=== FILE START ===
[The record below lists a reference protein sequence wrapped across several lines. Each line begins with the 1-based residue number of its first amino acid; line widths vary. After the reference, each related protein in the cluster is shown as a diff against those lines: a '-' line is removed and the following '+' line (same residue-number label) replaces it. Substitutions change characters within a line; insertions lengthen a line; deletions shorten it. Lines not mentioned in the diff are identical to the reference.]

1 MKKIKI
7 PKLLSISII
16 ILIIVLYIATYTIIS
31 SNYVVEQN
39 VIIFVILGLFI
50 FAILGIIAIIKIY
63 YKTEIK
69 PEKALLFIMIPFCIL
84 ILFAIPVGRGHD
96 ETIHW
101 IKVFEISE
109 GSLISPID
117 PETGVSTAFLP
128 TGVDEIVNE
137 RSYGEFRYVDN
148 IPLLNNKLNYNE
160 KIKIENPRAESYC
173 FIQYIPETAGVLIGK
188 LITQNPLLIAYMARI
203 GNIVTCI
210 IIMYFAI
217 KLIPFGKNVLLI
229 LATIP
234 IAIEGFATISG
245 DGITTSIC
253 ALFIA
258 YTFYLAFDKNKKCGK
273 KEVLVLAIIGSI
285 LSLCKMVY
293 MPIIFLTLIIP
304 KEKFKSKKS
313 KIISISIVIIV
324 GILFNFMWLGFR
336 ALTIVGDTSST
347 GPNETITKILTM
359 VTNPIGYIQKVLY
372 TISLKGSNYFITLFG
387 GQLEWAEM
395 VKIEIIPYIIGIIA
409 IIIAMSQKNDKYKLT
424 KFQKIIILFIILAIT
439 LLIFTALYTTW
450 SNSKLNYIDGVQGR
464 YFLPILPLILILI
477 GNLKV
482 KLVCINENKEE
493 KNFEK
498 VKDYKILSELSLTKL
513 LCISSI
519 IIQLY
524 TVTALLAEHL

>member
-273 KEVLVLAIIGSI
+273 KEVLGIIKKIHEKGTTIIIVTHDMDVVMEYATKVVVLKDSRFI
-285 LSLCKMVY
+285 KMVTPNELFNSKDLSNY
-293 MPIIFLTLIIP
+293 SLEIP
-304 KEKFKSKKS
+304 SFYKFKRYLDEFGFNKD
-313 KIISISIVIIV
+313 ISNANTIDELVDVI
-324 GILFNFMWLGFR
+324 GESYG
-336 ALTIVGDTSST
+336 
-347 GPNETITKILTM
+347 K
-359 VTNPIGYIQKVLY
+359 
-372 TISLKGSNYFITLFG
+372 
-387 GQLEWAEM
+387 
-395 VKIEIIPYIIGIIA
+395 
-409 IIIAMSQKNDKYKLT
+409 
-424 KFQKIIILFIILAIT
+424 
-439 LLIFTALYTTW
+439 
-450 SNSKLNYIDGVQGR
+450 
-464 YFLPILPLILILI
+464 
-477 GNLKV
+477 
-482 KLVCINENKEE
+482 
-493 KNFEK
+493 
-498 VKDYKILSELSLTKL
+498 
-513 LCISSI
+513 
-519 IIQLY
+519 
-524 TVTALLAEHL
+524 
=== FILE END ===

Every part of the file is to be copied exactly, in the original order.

[The record below lists a reference protein sequence wrapped across several lines. Each line begins with the 1-based residue number of its first amino acid; line widths vary. After the reference, each related protein in the cluster is shown as a diff against those lines: a '-' line is removed and the following '+' line (same residue-number label) replaces it. Substitutions change characters within a line; insertions lengthen a line; deletions shorten it. Lines not mentioned in the diff are identical to the reference.]

1 MKKIKI
7 PKLLSISII
16 ILIIVLYIATYTIIS
31 SNYVVEQN
39 VIIFVILGLFI
50 FAILGIIAIIKIY
63 YKTEIK
69 PEKALLFIMIPFCIL
84 ILFAIPVGRGHD
96 ETIHW
101 IKVFEISE
109 GSLISPID
117 PETGVSTAFLP
128 TGVDEIVNE
137 RSYGEFRYVDN
148 IPLLNNKLNYNE
160 KIKIENPRAESYC
173 FIQYIPETAGVLIGK
188 LITQNPLLIAYMARI
203 GNIVTCI
210 IIMYFAI
217 KLIPFGKNVLLI
229 LATIP
234 IAIEGFATISG
245 DGITTSIC
253 ALFIA
258 YTFYLAFDKNKKCGK
273 KEVLVLAIIGSI
285 LSLCKMVY
293 MPIIFLTLIIP
304 KEKFKSKKS
313 KIISISIVIIV
324 GILFNFMWLGFR
336 ALTIVGDTSST
347 GPNETITKILTM
359 VTNPIGYIQKVLY
372 TISLKGSNYFITLFG
387 GQLEWAEM
395 VKIEIIPYIIGIIA
409 IIIAMSQKNDKYKLT
424 KFQKIIILFIILAIT
439 LLIFTALYTTW
450 SNSKLNYIDGVQGR
464 YFLPILPLILILI
477 GNLKV
482 KLVCINENKEE
493 KNFEK
498 VKDYKILSELSLTKL
513 LCISSI
519 IIQLY
524 TVTALLAEHL

>member
-273 KEVLVLAIIGSI
+273 KEVLGIIKKIHEKGTTIIIVTHDMDVVMEYATKVVVLKDSRFI
-285 LSLCKMVY
+285 KMVTPNELFNSKDLSNY
-293 MPIIFLTLIIP
+293 SLEIP
-304 KEKFKSKKS
+304 SFYKFKRYLDEFGFNKD
-313 KIISISIVIIV
+313 ISNANTIDELVDVI
-324 GILFNFMWLGFR
+324 GESYG
-336 ALTIVGDTSST
+336 
-347 GPNETITKILTM
+347 K
-359 VTNPIGYIQKVLY
+359 
-372 TISLKGSNYFITLFG
+372 
-387 GQLEWAEM
+387 
-395 VKIEIIPYIIGIIA
+395 
-409 IIIAMSQKNDKYKLT
+409 
-424 KFQKIIILFIILAIT
+424 
-439 LLIFTALYTTW
+439 
-450 SNSKLNYIDGVQGR
+450 
-464 YFLPILPLILILI
+464 
-477 GNLKV
+477 
-482 KLVCINENKEE
+482 
-493 KNFEK
+493 
-498 VKDYKILSELSLTKL
+498 
-513 LCISSI
+513 
-519 IIQLY
+519 
-524 TVTALLAEHL
+524 